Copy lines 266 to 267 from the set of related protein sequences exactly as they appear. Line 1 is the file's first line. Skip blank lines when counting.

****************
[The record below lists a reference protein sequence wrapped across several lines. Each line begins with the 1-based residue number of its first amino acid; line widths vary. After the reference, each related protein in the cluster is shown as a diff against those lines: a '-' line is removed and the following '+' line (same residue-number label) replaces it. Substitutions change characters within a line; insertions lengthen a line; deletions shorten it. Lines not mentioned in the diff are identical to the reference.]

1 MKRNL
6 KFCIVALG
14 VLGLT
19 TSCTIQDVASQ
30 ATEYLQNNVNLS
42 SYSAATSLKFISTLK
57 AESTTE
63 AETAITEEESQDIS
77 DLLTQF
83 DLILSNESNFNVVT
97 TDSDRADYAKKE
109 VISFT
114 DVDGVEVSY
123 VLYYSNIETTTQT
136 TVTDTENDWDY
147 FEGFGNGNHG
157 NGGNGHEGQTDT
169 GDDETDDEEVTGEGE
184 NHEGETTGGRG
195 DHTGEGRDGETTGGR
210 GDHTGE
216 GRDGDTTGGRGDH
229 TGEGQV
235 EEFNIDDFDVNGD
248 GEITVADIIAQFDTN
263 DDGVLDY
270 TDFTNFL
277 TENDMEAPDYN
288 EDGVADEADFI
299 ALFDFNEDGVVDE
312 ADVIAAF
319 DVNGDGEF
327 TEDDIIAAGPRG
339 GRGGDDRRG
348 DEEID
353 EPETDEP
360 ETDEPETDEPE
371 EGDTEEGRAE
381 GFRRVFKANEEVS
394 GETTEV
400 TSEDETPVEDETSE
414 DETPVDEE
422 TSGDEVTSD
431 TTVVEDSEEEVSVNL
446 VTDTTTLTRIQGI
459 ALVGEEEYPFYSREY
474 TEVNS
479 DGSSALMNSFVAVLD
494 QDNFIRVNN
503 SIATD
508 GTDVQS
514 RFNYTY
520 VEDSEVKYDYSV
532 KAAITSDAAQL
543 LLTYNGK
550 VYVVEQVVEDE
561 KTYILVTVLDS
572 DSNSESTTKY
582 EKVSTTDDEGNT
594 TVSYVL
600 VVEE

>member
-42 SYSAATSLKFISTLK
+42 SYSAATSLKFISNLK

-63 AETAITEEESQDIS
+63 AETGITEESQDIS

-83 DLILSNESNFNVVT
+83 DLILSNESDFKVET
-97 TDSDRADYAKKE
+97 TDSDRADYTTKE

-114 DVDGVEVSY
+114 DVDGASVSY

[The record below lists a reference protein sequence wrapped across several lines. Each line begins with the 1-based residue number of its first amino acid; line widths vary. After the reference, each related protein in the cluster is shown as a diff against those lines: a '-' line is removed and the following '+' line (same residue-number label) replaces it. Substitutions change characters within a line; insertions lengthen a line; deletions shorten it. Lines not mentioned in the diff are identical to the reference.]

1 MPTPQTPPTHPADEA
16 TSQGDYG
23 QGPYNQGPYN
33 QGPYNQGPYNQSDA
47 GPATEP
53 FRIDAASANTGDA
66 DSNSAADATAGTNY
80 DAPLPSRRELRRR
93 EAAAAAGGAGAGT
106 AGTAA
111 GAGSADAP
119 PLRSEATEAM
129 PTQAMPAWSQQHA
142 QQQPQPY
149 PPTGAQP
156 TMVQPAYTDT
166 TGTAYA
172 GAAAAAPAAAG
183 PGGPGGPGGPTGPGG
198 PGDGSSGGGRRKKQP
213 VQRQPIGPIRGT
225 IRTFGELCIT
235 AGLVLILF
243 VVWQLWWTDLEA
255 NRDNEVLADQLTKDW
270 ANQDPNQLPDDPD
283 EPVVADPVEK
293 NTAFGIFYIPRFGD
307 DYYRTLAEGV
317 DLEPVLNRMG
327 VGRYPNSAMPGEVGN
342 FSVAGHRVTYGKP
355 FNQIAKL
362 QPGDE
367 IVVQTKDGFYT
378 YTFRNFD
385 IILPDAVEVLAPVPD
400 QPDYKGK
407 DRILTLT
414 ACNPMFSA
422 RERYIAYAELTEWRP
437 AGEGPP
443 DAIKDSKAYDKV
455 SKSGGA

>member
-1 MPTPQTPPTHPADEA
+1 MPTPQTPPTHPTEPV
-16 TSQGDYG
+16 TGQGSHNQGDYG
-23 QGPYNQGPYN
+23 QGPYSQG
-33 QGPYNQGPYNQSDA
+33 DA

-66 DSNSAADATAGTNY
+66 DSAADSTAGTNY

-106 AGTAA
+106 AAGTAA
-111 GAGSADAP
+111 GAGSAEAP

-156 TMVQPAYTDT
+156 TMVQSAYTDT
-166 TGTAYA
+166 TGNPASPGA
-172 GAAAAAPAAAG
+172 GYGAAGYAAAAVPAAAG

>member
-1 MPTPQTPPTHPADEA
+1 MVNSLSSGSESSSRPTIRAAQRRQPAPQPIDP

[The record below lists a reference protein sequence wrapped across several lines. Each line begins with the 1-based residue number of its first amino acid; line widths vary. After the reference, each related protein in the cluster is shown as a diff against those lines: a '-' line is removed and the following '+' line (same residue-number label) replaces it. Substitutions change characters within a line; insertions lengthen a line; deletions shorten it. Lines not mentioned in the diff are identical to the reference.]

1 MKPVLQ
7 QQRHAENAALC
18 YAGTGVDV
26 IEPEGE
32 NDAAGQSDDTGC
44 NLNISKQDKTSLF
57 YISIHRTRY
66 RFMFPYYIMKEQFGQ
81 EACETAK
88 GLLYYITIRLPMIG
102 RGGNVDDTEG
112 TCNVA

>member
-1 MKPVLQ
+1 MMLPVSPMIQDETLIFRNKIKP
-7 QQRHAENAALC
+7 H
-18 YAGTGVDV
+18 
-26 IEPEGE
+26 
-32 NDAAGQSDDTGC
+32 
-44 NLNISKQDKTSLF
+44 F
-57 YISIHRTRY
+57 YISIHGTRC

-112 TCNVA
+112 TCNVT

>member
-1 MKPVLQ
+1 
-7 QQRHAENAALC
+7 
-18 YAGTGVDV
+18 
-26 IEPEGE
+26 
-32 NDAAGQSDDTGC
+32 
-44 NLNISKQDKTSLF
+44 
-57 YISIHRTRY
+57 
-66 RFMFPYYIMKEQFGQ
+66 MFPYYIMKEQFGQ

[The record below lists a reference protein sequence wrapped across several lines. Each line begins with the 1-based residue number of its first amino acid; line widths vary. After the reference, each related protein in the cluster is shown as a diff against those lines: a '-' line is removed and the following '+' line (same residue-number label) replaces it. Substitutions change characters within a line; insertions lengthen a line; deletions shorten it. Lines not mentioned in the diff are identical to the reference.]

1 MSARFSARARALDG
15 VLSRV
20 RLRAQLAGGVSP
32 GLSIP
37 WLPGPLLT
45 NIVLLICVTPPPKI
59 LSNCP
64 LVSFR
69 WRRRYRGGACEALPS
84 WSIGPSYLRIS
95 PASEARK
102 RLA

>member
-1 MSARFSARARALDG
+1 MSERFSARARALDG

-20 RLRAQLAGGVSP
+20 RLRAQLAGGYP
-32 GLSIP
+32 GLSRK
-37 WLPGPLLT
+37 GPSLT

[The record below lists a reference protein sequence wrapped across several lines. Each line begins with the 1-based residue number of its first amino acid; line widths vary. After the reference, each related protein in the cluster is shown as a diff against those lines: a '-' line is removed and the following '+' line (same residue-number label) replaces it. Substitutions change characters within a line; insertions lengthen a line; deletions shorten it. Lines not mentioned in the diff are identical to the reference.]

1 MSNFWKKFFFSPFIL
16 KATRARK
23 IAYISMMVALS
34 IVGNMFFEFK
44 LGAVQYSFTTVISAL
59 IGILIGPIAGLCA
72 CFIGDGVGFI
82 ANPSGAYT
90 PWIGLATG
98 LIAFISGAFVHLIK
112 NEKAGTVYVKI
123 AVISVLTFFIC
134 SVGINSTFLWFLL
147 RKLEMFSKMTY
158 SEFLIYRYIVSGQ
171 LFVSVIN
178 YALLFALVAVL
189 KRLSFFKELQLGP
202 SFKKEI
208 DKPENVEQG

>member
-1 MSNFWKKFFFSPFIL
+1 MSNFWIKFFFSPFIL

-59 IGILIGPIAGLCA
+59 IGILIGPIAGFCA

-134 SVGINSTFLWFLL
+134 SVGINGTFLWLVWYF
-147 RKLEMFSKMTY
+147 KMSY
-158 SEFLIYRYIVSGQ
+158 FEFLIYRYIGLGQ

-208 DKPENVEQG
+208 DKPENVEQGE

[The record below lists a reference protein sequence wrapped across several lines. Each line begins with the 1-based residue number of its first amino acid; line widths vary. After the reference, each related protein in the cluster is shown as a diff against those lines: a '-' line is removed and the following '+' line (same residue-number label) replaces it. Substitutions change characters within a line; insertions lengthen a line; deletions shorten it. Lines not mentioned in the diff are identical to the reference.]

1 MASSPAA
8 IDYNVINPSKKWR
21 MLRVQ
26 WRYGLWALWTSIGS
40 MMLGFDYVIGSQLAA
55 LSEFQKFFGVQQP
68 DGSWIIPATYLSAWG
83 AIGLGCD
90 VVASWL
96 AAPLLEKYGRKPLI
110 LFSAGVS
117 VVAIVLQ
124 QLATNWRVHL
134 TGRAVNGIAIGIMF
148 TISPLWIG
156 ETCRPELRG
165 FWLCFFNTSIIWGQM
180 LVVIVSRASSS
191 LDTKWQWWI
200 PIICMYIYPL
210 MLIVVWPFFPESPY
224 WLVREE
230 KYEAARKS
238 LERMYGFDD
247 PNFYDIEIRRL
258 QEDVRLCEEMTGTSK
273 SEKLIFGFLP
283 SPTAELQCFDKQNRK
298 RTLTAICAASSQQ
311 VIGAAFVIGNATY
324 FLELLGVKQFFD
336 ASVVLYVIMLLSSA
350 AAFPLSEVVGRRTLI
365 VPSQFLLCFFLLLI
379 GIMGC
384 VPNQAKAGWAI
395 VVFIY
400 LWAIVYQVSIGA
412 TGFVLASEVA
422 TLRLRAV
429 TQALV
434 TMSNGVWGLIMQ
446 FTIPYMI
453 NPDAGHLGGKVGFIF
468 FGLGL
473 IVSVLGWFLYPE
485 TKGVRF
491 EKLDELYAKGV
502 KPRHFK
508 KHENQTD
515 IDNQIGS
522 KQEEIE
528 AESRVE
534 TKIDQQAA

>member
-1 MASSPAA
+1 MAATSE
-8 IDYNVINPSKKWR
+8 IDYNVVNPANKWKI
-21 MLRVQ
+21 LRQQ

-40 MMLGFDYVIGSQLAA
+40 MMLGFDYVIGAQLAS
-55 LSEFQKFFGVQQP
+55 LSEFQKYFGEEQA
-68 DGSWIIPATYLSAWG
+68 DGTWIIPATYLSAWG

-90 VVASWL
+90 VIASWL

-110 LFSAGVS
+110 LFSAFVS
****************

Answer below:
200 PIICMYIYPL
210 MLIVVWPFFPESPY